3/28/16, 7:03pm, notes from iPhone
Me and philosophical talks: the more I see of other families, the more I realize that I was raised in a very non-intellectual environment. Both my parents are very concrete people, and very emotional people in that there are no theoretical debates – no debates at all, actually – only arguments. No one talked unless it was necessary for day-to-day life.
And I think that’s the main reason why I feel inept during these abstract discussions – I didn’t grow up with it. Granted, I am also a very concrete person. But I also did not come equipped with these particular skills.
On a more personal level, I realize I have an aversion to being wrong. Not an aversion to seeming stupid in the moment – I never hesitate to ask questions – but I don’t want to be able to be attacked. So I avoid having opinions. This was always conscious, but I don’t think I ever realized why. I’ve been thinking more often, though, that I should purposely be unafraid to be wrong in the future. I always had an aversion to be criticized. Kind of like, when any scholar from another time is read in modern times, their ideas seem simplistic and uninformed – I never wanted to be that scholar. I realize now that it’s important to have an opinion (my previous mode basically lead to me not even thinking about the questions), despite the fact that I know my ideas are limited and will grow more and more obsolete as time passes. Furthermore, I have an obligation to do so because it is by nailing down ideas that allows for others to either build off of or debunk those very ideas. It is necessary for me to allow others to prove me wrong.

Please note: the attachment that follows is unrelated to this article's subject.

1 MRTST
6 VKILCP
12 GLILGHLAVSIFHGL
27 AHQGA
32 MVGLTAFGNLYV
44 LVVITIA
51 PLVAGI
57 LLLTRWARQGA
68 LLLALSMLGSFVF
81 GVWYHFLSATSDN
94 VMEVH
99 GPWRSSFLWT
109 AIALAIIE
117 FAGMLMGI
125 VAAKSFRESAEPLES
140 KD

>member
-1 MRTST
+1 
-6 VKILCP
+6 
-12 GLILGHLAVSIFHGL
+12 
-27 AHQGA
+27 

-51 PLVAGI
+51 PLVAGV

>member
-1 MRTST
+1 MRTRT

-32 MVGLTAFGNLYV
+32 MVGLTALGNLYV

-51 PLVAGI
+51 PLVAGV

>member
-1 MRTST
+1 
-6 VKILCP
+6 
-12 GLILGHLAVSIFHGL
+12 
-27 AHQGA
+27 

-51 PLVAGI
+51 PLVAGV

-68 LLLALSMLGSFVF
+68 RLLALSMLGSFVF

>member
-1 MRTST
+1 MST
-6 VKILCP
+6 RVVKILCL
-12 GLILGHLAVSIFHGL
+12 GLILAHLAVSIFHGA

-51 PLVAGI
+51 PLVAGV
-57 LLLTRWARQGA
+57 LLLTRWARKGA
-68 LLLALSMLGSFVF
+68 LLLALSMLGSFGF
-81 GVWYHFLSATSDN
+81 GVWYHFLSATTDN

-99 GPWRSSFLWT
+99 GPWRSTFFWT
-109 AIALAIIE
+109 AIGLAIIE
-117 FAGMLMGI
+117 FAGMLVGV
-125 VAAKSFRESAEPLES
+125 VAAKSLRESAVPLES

And I guess that’s the meta philosophical post of this trip.